Prove, try, test, demonstrate are comparable when they mean to establish a given or an implied contention or reach a convincing conclusion by such appropriate means as evidence, argument, or experiment.
The same distinctions in implications and connotations are evident in their corresponding nouns proof, trial, test, demonstration when they denote the process or the means by which a contention is established or a convincing conclusion is reached.
Prove and proof (see also INDICATE REASON 1 ) are the most widely useful of these terms, employable not only in reference to contentions and conclusions, but also in reference to persons or things whose quality (as of strength, genuineness, or fitness) is in question.
When used in reference to contentions or to conclusions reached by study, they imply that evidence sufficient in amount and sufficiently reliable in its character has been adduced to bring conviction of the truth of the contentions or conclusions and to make other contentions or other conclusions untenable.
But prove and proof when used in reference to persons or things about which there is doubt in some particular imply the settlement of this doubt or the establishing of certainty of his or its quality by subjecting the thing to an experiment or by giving the person a chance to manifest his quality in experience, or by such means as assaying, verifying, or checking.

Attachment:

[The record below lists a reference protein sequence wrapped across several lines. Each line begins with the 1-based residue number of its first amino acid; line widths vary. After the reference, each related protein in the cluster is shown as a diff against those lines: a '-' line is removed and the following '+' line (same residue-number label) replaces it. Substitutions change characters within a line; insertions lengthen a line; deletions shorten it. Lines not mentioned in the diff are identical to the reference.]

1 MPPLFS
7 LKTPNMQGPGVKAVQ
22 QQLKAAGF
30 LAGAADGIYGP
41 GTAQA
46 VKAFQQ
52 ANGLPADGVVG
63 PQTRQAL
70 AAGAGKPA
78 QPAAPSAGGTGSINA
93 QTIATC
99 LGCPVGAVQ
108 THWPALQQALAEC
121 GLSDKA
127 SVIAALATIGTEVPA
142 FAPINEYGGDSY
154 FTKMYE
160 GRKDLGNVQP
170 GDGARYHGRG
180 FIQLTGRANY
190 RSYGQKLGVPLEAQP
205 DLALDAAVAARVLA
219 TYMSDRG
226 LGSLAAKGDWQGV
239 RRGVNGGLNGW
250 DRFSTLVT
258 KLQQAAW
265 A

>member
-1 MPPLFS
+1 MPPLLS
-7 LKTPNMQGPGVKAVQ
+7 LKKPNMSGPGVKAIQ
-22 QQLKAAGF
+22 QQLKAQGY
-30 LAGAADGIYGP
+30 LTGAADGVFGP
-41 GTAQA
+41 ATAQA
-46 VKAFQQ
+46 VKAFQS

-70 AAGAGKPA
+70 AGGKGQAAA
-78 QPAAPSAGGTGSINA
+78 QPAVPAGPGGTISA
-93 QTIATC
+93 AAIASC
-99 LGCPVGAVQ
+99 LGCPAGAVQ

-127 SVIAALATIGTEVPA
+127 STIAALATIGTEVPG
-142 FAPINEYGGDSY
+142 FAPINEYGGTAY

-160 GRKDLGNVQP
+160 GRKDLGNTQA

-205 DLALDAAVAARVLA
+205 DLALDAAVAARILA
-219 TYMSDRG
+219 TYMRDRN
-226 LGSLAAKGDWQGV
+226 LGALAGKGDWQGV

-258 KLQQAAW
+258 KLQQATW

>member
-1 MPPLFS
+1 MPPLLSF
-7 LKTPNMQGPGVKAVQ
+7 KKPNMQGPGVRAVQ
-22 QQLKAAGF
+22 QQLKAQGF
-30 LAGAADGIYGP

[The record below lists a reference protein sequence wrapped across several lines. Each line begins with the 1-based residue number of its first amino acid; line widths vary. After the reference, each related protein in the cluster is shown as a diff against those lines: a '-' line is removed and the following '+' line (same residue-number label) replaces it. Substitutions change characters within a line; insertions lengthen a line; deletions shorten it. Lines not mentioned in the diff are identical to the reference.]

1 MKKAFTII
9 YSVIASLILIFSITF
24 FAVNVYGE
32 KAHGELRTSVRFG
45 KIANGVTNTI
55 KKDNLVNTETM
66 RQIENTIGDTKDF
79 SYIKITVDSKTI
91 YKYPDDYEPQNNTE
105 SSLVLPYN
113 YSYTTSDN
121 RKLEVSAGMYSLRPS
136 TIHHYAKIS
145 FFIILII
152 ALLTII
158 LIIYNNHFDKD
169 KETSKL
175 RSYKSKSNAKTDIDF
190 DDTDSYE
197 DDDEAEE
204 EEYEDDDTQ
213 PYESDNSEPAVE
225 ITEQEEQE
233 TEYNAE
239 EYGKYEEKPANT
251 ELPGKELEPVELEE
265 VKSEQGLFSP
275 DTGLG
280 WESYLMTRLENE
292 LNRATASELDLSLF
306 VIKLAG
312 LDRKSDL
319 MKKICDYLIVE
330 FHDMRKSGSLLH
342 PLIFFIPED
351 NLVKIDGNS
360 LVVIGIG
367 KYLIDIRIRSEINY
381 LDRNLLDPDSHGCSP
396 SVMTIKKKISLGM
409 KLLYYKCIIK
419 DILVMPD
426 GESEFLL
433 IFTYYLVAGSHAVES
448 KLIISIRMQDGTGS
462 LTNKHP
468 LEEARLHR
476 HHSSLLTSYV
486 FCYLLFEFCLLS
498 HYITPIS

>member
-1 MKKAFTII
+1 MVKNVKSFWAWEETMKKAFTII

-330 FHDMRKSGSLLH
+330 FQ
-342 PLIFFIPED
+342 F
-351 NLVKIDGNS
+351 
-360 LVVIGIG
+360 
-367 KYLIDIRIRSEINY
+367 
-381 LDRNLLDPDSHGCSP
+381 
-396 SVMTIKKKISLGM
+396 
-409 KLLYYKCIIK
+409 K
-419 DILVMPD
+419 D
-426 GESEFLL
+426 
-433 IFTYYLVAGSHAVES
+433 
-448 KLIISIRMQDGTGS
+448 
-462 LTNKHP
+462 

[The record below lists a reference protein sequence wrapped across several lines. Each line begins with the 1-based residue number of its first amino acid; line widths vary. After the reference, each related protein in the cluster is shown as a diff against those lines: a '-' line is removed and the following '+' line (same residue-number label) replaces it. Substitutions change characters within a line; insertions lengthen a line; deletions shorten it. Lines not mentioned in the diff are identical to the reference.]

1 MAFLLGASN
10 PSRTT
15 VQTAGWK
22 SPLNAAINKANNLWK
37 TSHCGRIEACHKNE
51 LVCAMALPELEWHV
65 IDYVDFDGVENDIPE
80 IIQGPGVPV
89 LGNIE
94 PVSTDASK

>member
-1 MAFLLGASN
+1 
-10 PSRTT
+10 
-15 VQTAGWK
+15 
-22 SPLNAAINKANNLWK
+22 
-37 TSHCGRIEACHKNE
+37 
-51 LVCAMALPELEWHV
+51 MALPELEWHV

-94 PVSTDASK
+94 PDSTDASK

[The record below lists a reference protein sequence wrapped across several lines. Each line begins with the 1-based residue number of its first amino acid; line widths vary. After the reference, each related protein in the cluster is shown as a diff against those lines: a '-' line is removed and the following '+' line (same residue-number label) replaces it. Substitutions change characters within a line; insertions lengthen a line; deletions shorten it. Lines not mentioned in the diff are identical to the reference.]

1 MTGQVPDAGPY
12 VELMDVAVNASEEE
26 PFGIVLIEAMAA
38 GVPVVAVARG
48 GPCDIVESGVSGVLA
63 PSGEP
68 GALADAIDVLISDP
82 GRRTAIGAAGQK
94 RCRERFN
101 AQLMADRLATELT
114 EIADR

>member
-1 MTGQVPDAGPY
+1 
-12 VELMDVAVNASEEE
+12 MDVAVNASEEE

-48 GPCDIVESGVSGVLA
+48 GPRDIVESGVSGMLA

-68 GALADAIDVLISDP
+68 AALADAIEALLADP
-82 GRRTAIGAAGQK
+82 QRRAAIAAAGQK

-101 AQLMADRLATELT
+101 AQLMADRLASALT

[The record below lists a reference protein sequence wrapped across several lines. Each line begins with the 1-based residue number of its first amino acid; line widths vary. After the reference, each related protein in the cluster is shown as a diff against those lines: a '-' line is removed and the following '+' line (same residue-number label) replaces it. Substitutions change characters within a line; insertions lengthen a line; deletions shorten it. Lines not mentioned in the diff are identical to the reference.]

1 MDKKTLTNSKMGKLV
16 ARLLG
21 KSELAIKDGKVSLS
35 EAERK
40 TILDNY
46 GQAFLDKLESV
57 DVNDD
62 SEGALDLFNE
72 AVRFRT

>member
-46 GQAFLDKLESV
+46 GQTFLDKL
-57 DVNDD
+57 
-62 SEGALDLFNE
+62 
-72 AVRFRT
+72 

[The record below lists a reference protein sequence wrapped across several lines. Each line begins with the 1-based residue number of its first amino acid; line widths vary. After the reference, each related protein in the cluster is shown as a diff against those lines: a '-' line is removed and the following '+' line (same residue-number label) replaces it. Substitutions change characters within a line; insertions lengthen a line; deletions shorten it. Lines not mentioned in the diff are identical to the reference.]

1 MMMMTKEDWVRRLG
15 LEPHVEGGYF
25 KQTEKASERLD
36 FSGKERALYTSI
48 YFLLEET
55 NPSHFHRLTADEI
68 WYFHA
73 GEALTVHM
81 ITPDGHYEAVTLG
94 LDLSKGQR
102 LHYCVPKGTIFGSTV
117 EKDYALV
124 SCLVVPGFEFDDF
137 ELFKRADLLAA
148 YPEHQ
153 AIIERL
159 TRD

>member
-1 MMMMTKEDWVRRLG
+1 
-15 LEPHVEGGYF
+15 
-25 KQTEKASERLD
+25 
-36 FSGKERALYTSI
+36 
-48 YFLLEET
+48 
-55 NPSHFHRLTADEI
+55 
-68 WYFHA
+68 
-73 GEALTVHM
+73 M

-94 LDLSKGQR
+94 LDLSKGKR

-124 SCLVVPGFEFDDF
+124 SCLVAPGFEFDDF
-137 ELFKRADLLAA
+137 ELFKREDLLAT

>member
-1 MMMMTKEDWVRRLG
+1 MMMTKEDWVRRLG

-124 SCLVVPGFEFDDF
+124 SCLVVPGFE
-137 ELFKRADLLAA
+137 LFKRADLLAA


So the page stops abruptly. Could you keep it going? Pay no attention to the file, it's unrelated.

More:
Try and trial (see also ATTEMPT TRIAL 2 ) carry implications from their earliest senses of to separate, or the separation of, the good from the bad in a person or thing, and therefore stress not the conclusion reached but the process by which the guilt or innocence of a person is definitely proved, or a thing’s genuineness or falsity, its worth or worthlessness, or its degree of strength or validity is definitely established.
Test, both as a verb and as a noun, implies a putting to decisive proof by means of experiment, use, experience, or comparison with a high standard, or through subjection to a thorough examination or trial for the sake of such proof or a determination of the facts.
Demonstrate and demonstration (see also SHOW 1 ) imply the conclusive proof of a contention or the reaching of a conclusion about which there can be no doubt. In such use, prove and demonstrate and their corresponding nouns are not distinguishable except that in demonstrate the emphasis is upon the resulting certainty or formality of method.